FIELD OF THE INVENTION

The field of the invention is silane chemistry and modification of metal surfaces.

BACKGROUND OF THE INVENTION

Metal oxides and metals with oxide coatings are used to make various materials and components, including separation substrates for liquid and gas chromatography, substrates for capillary zone electrophoresis, biosensors, microelectronic devices, catalysts, fillers, and pigments. For many of these applications, it is desirable to modify the metal oxide surface, for example, by altering the adsorption, adhesion, wettability, or catalytic properties of the surface.

One way to modify a metal oxide surface is to attach to hydroxyl groups on the surface silane compounds having desired functional groups. Chlorosilanes and alkoxysilanes have been used for such surface modification. The use of these silane compounds can be problematic, however, because chlorosilanes and alkoxysilanes are moisture sensitive and sometimes act as corrosive agents. In addition, the reaction of chlorosilanes with metal oxide surfaces generates hydrochloric acid as a by-product, and the hydrochloric acid may corrode the modified metal oxide surfaces. Furthermore, some chlorosilanes and alkoxysilanes do not react with metal oxide surfaces.

SUMMARY OF THE INVENTION

In one aspect, the invention features a method of modifying a surface. The method includes contacting the surface with a hydridosilane under conditions and for a time sufficient to form a covalent bond between the silicon atom of the hydridosilane and the oxygen atom of a hydroxyl group on the surface. The hydridosilane has the formula:

where each of Ra, Rb, Rc, and Rd is, independently, H, linear C1-30 alkyl, branched C1-30 alkyl, cyclic C3-30 alkyl, linear C2-30 alkenyl, branched C2-30 alkenyl, linear C2-30 alkynyl, branched C2-30 alkynyl, C6-20 aralkyl, C6-10 aryl, or a polymeric moiety having a molecular weight of about 1000 to about 100,000. The polymeric moiety is selected from the group consisting of hydrocarbon polymers, polyesters, polyamides, polyethers, polyacrylates, polyurethanes, epoxies, and polymethacrylates. Each of Ra, Rb, Rc, and Rd is optionally substituted with one or more substituents selected from the group consisting of —F, —Cl, —Br, —CN, —NO2, ═O, —N═C═O, —N═C═S,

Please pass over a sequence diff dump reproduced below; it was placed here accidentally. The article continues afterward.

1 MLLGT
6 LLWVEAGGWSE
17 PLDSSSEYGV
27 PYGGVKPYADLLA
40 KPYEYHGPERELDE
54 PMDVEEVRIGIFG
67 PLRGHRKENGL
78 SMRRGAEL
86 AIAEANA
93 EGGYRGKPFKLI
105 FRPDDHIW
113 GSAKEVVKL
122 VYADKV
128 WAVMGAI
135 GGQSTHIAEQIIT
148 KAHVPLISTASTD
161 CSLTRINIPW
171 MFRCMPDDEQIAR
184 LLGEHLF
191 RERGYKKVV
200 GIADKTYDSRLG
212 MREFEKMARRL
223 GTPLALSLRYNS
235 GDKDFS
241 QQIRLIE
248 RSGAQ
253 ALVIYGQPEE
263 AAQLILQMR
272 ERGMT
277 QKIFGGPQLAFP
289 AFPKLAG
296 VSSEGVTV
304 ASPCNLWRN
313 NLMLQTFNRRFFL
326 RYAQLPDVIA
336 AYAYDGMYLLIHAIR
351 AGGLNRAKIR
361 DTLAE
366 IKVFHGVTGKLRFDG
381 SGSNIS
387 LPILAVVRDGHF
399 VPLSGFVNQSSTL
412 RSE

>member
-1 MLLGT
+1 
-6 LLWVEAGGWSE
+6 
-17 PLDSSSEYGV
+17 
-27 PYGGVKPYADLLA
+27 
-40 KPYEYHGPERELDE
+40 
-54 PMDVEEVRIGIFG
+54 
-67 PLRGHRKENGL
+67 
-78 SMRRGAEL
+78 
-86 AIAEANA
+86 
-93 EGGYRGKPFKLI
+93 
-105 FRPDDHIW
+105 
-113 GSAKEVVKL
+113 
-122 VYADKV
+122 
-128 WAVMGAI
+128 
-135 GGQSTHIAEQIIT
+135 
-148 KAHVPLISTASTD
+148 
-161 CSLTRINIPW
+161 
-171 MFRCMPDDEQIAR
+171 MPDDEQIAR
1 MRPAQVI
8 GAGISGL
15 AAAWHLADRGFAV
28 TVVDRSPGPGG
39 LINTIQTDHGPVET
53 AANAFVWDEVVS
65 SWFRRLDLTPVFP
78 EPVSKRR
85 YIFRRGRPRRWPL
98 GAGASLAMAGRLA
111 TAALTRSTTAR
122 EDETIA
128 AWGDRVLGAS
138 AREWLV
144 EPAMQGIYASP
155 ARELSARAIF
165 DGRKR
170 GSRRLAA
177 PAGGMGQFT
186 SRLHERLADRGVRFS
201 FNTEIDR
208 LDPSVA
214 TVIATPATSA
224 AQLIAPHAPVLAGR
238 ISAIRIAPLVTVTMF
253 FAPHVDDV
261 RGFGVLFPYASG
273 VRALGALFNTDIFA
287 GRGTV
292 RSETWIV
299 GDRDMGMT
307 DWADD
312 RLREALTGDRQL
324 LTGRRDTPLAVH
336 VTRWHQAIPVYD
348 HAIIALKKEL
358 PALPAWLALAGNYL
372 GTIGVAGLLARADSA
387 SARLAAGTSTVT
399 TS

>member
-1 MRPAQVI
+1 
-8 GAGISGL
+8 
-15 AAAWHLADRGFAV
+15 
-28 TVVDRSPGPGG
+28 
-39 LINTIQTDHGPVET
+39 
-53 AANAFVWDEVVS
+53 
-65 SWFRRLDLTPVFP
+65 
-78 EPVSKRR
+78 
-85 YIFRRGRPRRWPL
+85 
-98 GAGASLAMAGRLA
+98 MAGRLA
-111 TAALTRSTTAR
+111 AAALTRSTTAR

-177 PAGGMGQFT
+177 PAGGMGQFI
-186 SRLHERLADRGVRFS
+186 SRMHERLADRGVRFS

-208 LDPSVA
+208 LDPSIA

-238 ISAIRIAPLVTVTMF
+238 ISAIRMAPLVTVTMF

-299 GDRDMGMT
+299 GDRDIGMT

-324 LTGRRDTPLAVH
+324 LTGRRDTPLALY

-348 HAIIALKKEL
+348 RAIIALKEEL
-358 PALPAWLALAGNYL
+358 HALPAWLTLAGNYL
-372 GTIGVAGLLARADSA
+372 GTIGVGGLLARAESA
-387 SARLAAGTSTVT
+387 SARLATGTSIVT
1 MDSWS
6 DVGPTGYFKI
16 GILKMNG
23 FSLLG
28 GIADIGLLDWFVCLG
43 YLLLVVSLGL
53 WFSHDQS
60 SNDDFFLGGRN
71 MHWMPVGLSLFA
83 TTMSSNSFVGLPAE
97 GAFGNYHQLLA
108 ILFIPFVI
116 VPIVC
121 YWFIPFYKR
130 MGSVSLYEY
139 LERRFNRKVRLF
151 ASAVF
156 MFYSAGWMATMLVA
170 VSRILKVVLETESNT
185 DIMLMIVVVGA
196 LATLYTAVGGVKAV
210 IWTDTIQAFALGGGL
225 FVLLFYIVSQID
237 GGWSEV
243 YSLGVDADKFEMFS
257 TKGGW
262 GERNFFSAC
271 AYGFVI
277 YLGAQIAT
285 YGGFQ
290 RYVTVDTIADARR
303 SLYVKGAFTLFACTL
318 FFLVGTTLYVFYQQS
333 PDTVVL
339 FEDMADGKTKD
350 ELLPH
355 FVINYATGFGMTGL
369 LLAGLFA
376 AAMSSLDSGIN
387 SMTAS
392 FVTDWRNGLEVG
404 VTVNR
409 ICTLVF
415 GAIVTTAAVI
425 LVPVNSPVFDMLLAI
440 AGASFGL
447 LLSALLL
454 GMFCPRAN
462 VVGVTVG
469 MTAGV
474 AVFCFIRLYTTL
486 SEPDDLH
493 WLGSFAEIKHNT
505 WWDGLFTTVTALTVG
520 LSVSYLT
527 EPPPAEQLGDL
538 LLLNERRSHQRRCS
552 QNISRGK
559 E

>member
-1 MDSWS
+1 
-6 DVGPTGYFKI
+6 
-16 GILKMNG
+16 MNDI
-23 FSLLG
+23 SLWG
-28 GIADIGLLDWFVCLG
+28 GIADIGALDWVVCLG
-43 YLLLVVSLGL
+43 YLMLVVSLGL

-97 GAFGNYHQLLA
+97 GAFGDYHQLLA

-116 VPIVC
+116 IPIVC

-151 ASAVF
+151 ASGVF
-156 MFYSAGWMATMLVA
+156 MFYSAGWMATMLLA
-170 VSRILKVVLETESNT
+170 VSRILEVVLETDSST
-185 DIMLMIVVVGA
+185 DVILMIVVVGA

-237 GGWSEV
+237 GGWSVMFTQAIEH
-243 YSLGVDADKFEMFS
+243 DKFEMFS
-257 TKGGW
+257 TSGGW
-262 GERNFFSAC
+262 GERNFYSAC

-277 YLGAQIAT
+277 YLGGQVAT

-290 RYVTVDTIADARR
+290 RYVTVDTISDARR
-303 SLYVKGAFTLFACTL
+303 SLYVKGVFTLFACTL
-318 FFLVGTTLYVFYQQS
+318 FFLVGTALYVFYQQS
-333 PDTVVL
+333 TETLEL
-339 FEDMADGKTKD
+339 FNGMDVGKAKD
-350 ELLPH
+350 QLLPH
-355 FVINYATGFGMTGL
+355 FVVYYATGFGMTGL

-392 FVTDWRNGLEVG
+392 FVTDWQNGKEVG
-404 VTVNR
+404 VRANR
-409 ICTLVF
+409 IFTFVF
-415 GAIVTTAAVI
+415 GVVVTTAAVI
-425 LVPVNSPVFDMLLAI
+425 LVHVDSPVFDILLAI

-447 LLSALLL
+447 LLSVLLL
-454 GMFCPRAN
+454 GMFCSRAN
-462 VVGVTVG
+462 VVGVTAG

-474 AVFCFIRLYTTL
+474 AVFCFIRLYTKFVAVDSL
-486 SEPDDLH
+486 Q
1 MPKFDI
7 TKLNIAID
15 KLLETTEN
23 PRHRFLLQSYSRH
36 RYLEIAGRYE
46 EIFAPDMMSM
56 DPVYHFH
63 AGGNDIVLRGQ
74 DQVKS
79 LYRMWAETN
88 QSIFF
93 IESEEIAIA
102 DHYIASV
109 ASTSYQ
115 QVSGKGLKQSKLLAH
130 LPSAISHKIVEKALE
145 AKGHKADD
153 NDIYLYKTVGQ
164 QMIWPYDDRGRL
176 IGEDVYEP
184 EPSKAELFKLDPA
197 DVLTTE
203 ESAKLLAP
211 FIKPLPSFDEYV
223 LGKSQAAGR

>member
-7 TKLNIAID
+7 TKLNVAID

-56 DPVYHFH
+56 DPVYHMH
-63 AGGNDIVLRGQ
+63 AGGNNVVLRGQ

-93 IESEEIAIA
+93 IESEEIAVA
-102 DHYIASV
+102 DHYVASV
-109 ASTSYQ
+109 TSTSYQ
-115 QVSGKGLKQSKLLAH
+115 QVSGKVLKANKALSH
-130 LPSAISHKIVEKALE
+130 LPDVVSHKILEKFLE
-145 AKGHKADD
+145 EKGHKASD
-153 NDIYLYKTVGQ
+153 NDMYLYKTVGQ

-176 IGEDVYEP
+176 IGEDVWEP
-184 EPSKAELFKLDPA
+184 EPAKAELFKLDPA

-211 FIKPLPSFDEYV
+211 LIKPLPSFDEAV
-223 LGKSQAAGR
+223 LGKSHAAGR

—N3, —NReRf, —SRg, —ORh, —CO2Ri, —PRjRkRl, —P(ORm)(ORn)(ORp), —P (═O)(ORq)(ORs), —P (═O)2ORt, —OP(═O)2ORu, —S(═O)2Rv, —S(═O)Rw, —S(═O)2ORx, —C(═O)NRyRz, and —OSiRaaRbbRcc. Each of Re, Rf, Rg, Rh, Ri, Rj, Rk, Rl, Rm, Rn, Rp, Rq, Rs, Rt, Ru, Rv, Rw, Rx, Ry, and Rz, is, independently, H, linear C1-10 alkyl, branched C1-10 alkyl, cyclic C3-8 alkyl, linear C2-10 alkenyl, branched C2-10 alkenyl, linear C2-10 alkynyl, branched C2-10 alkynyl, C6-12 aralkyl, or C6-10 aryl, and is optionally substituted with one or more substituents selected from the group consisting of —F, —Cl, and —Br. Each of Raa, Rbb, and Rcc is, independently, linear C1-10 alkyl, branched C1-10 alkyl, cyclic C3-8 alkyl, linear C2-10 alkenyl, branched C2-10 alkenyl, linear C2-10 alkynyl, branched C2-10 alkynyl, C6-12 aralkyl, C6-10 aryl, —F, —Cl, —Br, or ORdd, where Rdd is linear C1-10 alkyl or branched C1-10 alkyl. At least one of Ra, Rb, Rc, and Rd is H and at least one of Ra, Rb, Rc, and Rd is not H. Preferably, two or three of Ra, Rb, Rc, and Rd are H.

The surface is preferably a metal surface. The metal surface can be selected from the group consisting of a titanium surface, a tin surface, an aluminum surface, an iron surface, a nickel surface, a chromium surface, a manganese surface,-a zirconium surface, a niobium surface, a molybdenum surface, or a tungsten surface. The surface can also be a metal oxide surface or a metallate surface. Alternatively, the surface can contain a metal alloy. A preferred embodiment includes forming a monolayer-modified metal surface.

In another preferred embodiment, each of Ra, Rb, Rc, and Rd is, independently, H, linear C1-30 alkyl, branched C1-30 alkyl, cyclic C3-30 alkyl, linear C2-30 alkenyl, branched C2-30 alkenyl, linear C2-30 alkynyl, branched C2-30 alkynyl, C6-20 aralkyl, or C6-10 aryl. Preferably, at least one of Ra, Rb, Rc, and Rd is linear C1-20 alkyl, or branched C1-20 alkyl, or phenyl. More preferably, at least one of Ra, Rb, Rc, and Rd is unsubstituted linear C1-20 alkyl, unsubstituted branched C1-20 alkyl, or unsubstituted phenyl.